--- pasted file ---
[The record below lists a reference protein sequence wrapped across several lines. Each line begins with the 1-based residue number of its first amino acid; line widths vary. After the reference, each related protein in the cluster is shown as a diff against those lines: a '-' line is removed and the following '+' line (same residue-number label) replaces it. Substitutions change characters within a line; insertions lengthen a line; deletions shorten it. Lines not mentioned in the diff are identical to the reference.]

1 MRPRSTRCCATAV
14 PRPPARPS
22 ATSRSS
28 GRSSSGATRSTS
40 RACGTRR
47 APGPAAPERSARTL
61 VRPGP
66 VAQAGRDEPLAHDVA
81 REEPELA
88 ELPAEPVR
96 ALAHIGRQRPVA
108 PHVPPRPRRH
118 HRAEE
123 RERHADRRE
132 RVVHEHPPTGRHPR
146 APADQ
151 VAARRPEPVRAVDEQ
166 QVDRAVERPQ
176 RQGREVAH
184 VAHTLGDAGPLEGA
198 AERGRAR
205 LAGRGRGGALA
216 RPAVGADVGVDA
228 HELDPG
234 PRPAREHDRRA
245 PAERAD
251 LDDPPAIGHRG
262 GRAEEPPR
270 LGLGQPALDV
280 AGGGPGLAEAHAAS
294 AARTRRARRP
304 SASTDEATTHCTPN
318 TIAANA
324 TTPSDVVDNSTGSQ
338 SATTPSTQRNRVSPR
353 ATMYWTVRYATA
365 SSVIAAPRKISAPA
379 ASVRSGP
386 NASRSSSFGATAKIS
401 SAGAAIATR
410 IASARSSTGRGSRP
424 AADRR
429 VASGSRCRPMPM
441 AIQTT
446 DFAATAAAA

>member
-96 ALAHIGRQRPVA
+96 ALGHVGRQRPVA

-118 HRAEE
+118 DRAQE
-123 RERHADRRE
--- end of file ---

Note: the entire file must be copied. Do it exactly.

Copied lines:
[The record below lists a reference protein sequence wrapped across several lines. Each line begins with the 1-based residue number of its first amino acid; line widths vary. After the reference, each related protein in the cluster is shown as a diff against those lines: a '-' line is removed and the following '+' line (same residue-number label) replaces it. Substitutions change characters within a line; insertions lengthen a line; deletions shorten it. Lines not mentioned in the diff are identical to the reference.]

1 MRPRSTRCCATAV
14 PRPPARPS
22 ATSRSS
28 GRSSSGATRSTS
40 RACGTRR
47 APGPAAPERSARTL
61 VRPGP
66 VAQAGRDEPLAHDVA
81 REEPELA
88 ELPAEPVR
96 ALAHIGRQRPVA
108 PHVPPRPRRH
118 HRAEE
123 RERHADRRE
132 RVVHEHPPTGRHPR
146 APADQ
151 VAARRPEPVRAVDEQ
166 QVDRAVERPQ
176 RQGREVAH
184 VAHTLGDAGPLEGA
198 AERGRAR
205 LAGRGRGGALA
216 RPAVGADVGVDA
228 HELDPG
234 PRPAREHDRRA
245 PAERAD
251 LDDPPAIGHRG
262 GRAEEPPR
270 LGLGQPALDV
280 AGGGPGLAEAHAAS
294 AARTRRARRP
304 SASTDEATTHCTPN
318 TIAANA
324 TTPSDVVDNSTGSQ
338 SATTPSTQRNRVSPR
353 ATMYWTVRYATA
365 SSVIAAPRKISAPA
379 ASVRSGP
386 NASRSSSFGATAKIS
401 SAGAAIATR
410 IASARSSTGRGSRP
424 AADRR
429 VASGSRCRPMPM
441 AIQTT
446 DFAATAAAA

>member
-96 ALAHIGRQRPVA
+96 ALGHVGRQRPVA

-118 HRAEE
+118 DRAQE
-123 RERHADRRE